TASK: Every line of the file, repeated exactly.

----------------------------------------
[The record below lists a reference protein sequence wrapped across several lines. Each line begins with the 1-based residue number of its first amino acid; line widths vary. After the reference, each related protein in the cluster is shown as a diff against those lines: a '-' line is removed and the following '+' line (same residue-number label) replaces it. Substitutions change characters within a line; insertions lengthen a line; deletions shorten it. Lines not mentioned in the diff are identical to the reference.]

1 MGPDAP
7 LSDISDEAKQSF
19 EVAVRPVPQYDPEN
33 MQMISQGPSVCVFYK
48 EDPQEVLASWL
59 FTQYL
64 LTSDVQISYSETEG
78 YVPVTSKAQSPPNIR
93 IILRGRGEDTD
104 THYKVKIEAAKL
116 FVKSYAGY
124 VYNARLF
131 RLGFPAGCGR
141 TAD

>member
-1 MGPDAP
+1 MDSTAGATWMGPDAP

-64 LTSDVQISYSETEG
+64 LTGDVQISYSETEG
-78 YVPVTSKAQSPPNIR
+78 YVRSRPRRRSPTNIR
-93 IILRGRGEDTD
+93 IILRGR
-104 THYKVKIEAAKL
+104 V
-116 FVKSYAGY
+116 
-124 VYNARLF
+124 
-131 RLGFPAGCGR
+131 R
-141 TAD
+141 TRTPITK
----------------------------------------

[The record below lists a reference protein sequence wrapped across several lines. Each line begins with the 1-based residue number of its first amino acid; line widths vary. After the reference, each related protein in the cluster is shown as a diff against those lines: a '-' line is removed and the following '+' line (same residue-number label) replaces it. Substitutions change characters within a line; insertions lengthen a line; deletions shorten it. Lines not mentioned in the diff are identical to the reference.]

1 MGPDAP
7 LSDISDEAKQSF
19 EVAVRPVPQYDPEN
33 MQMISQGPSVCVFYK
48 EDPQEVLASWL
59 FTQYL
64 LTSDVQISYSETEG
78 YVPVTSKAQSPPNIR
93 IILRGRGEDTD
104 THYKVKIEAAKL
116 FVKSYAGY
124 VYNARLF
131 RLGFPAGCGR
141 TAD

>member
-1 MGPDAP
+1 MDSTAGATWMGPDAP

-64 LTSDVQISYSETEG
+64 LTGDVQISYSETEG
-78 YVPVTSKAQSPPNIR
+78 YVRSRPRRRSPTNIR
-93 IILRGRGEDTD
+93 IILRGR
-104 THYKVKIEAAKL
+104 V
-116 FVKSYAGY
+116 
-124 VYNARLF
+124 
-131 RLGFPAGCGR
+131 R
-141 TAD
+141 TRTPITK